There have been recent major awareness about the harmful side effects of consuming processed sugar consistently. People have been looking for alternatives to sweeten the recipes they have grown to love and adore and want to enjoy without sugar. A lot of artificial sweeteners are present in the market now, and people also use honey. But a very nutritional and delicious alternative to sugar is jaggery. Jaggery is a kind of unrefined sugar that is considered a superfood
Common in Africa and Asia, jaggery is extracted from palm trees or sugarcanes. It is growing in popularity to replace white sugar across the globe because of all it brings to the table. Jaggery has vitamins and minerals that make it much healthier as an alternative to white processed sugar. Regardless of its health effects, it is still sugar, and too much of it can negatively affect your health as well.
What is Jaggery?
Sugar has a granular, crystallized texture, whereas jaggery is formed into a semisolid mass. It is unrefined and has all the natural qualities of the source it comes from. It is usually golden yellow in colour and has a sweet winy fragrance. A good quality yield of jaggery will have around 70% sucrose, which is why it is considered medicinal sugar in India. Ayurvedic practitioners have been using jaggery for centuries.
Even chemically, jaggery is more complex than refined sugar. It has longer chains of sucrose. It also takes longer to digest and doesn’t release energy at the same pace as sugar. Sure, jaggery is a healthier alternative to white sugar, but it provides a very minimum amount of nutrients compared to the calories it would bring. So it is wise to not rely on extra jaggery in your meals just for nutrition’s sake. Even while it is a better alternative to sugar, it is still sugar and can have a lot of the same health drawbacks.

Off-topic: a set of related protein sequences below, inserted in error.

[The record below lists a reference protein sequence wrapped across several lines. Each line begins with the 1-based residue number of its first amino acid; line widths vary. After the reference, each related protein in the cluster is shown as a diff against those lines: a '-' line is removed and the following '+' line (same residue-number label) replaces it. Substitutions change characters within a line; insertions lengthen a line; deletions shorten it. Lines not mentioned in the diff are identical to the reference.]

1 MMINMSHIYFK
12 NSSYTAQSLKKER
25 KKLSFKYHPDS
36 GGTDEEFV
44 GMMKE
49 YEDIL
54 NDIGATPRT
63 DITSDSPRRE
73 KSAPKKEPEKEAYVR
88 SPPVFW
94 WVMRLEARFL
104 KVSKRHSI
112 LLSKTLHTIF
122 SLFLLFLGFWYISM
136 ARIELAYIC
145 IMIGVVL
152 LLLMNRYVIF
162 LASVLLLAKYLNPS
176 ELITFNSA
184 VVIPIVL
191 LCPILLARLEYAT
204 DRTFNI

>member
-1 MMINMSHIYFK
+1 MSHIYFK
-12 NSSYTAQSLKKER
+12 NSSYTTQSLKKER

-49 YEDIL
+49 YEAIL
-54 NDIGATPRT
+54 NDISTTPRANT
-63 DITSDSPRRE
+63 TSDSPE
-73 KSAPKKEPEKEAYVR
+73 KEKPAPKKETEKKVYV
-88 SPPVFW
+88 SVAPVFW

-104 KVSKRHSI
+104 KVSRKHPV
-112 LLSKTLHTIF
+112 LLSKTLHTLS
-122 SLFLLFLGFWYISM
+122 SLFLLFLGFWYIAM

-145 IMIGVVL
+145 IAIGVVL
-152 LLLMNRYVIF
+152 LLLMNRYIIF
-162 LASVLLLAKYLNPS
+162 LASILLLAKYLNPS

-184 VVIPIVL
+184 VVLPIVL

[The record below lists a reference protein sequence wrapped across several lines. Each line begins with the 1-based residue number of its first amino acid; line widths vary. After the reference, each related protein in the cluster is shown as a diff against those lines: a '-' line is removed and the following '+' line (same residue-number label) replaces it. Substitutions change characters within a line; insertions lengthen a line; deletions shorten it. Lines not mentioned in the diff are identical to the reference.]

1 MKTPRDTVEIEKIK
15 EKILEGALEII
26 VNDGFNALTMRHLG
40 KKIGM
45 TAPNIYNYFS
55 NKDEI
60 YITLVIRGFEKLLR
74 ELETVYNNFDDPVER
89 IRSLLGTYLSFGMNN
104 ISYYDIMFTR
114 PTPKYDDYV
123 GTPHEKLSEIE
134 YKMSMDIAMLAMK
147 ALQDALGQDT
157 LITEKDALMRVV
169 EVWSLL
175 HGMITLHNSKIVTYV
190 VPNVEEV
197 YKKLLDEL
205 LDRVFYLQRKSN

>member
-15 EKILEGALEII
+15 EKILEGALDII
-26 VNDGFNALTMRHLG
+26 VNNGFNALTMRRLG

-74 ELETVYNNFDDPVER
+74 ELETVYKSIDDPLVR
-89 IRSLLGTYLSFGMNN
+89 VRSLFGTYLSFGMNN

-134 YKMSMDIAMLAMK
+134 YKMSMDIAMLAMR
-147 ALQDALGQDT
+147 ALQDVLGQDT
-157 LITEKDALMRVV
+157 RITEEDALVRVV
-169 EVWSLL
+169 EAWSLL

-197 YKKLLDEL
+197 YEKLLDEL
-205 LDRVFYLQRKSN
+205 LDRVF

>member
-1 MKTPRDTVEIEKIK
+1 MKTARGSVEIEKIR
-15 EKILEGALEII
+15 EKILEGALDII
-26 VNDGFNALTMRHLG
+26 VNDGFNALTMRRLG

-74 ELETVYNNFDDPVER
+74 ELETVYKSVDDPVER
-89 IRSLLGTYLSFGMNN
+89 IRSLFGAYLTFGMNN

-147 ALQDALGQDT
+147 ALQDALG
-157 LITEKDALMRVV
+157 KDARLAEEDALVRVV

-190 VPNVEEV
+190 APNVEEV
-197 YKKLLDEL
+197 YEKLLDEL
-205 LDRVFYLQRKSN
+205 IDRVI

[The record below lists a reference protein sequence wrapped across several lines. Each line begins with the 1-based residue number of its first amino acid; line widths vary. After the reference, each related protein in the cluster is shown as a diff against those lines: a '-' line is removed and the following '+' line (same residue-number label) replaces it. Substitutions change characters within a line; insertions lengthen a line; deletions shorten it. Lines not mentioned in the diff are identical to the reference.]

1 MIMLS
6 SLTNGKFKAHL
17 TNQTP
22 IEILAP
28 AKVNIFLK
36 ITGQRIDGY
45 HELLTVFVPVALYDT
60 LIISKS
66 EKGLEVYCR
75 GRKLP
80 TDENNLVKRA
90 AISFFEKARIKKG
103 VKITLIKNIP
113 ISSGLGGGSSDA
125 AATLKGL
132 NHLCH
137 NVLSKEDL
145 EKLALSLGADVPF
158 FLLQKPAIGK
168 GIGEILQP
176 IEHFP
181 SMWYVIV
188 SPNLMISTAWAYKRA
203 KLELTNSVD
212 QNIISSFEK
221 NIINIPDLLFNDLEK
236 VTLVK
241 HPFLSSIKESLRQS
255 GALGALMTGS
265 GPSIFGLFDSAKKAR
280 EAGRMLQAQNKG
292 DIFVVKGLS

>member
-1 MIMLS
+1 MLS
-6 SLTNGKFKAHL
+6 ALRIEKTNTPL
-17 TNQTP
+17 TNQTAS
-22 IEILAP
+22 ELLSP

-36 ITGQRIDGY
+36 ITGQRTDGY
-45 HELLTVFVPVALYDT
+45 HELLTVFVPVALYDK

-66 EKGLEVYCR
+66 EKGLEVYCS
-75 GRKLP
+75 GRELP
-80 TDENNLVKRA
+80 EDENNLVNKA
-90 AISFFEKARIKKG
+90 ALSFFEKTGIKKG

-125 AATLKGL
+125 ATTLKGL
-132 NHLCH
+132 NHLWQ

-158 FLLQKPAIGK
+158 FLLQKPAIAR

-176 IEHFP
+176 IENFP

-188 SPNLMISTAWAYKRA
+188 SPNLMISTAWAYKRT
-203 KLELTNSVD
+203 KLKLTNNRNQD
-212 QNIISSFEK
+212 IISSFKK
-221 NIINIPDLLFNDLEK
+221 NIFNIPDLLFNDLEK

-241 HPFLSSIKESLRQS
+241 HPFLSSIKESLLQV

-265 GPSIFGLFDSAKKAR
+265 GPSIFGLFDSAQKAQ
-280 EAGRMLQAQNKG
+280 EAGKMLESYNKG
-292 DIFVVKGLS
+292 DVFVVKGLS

How is Jaggery Made?
Jaggery is made from the juice of crushing several ingredients together. The main ingredients around which the type of jaggery and its taste revolve are date palms, Palmyra palms, coconut palms, and sugarcane. The juice is then filtered to remove any impurities, and then boil the juice into a pan. For its liquid form, the boiling juice is removed from heat and citric acid is added. It is then rested in bottles for 8-10 days.
The water is entirely evaporated for the semisolid or granular kind of jaggery as the impurities are skimmed from the top. In the end, the remaining solid slush is scraped off with a wooden spoon to give desired form and shape.
Usage of Jaggery
As discussed above, jaggery is a very good replacement for white sugar and can be used for culinary purposes in cooking, baking, flavouring, and sweetening foods and drinks. According to a study, jaggery was used as a baking ingredient for making muffins. There was no discernable difference in taste, smell, or storability noticed compared with muffins made with regular sugar.
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